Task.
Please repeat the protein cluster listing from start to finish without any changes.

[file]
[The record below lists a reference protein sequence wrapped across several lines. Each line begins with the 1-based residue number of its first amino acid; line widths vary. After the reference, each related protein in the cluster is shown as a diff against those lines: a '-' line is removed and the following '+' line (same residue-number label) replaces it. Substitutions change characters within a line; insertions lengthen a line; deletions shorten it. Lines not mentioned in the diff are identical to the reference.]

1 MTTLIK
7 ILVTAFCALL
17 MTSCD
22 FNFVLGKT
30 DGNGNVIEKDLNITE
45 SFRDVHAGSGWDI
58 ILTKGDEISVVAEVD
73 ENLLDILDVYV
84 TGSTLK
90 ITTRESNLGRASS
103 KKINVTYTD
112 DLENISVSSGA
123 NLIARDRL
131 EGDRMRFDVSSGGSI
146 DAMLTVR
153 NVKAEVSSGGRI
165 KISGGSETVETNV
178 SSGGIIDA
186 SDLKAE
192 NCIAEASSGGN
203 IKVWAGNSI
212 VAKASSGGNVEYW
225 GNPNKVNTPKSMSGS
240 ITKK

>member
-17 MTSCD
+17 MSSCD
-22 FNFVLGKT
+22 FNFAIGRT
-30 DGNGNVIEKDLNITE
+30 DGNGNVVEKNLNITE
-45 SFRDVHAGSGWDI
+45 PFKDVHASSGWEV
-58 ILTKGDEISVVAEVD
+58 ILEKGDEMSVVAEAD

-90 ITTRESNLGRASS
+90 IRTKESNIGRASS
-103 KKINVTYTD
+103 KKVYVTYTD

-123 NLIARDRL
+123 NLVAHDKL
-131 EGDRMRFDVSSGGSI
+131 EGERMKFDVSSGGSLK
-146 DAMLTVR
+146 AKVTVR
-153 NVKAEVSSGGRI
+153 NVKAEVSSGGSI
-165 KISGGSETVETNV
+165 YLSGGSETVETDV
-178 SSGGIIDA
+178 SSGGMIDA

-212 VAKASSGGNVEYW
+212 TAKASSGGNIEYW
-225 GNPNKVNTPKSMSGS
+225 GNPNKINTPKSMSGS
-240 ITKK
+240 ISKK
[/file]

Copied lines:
[The record below lists a reference protein sequence wrapped across several lines. Each line begins with the 1-based residue number of its first amino acid; line widths vary. After the reference, each related protein in the cluster is shown as a diff against those lines: a '-' line is removed and the following '+' line (same residue-number label) replaces it. Substitutions change characters within a line; insertions lengthen a line; deletions shorten it. Lines not mentioned in the diff are identical to the reference.]

1 MTTLIK
7 ILVTAFCALL
17 MTSCD
22 FNFVLGKT
30 DGNGNVIEKDLNITE
45 SFRDVHAGSGWDI
58 ILTKGDEISVVAEVD
73 ENLLDILDVYV
84 TGSTLK
90 ITTRESNLGRASS
103 KKINVTYTD
112 DLENISVSSGA
123 NLIARDRL
131 EGDRMRFDVSSGGSI
146 DAMLTVR
153 NVKAEVSSGGRI
165 KISGGSETVETNV
178 SSGGIIDA
186 SDLKAE
192 NCIAEASSGGN
203 IKVWAGNSI
212 VAKASSGGNVEYW
225 GNPNKVNTPKSMSGS
240 ITKK

>member
-17 MTSCD
+17 MSSCD
-22 FNFVLGKT
+22 FNFAIGRT
-30 DGNGNVIEKDLNITE
+30 DGNGNVVEKNLNITE
-45 SFRDVHAGSGWDI
+45 PFKDVHASSGWEV
-58 ILTKGDEISVVAEVD
+58 ILEKGDEMSVVAEAD

-90 ITTRESNLGRASS
+90 IRTKESNIGRASS
-103 KKINVTYTD
+103 KKVYVTYTD

-123 NLIARDRL
+123 NLVAHDKL
-131 EGDRMRFDVSSGGSI
+131 EGERMKFDVSSGGSLK
-146 DAMLTVR
+146 AKVTVR
-153 NVKAEVSSGGRI
+153 NVKAEVSSGGSI
-165 KISGGSETVETNV
+165 YLSGGSETVETDV
-178 SSGGIIDA
+178 SSGGMIDA

-212 VAKASSGGNVEYW
+212 TAKASSGGNIEYW
-225 GNPNKVNTPKSMSGS
+225 GNPNKINTPKSMSGS
-240 ITKK
+240 ISKK